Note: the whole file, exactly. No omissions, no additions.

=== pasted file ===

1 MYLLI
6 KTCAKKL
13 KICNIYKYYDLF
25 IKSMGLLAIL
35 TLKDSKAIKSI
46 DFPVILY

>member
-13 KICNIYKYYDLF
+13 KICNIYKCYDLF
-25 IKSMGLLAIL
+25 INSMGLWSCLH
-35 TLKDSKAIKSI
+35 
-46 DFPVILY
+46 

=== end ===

1 MYLLI
6 KTCAKKL
13 KICNIYKYYDLF
25 IKSMGLLAIL
35 TLKDSKAIKSI
46 DFPVILY

>member
-13 KICNIYKYYDLF
+13 KICNIYKCYDLF
-25 IKSMGLLAIL
+25 INSMGLWSCLH
-35 TLKDSKAIKSI
+35 
-46 DFPVILY
+46 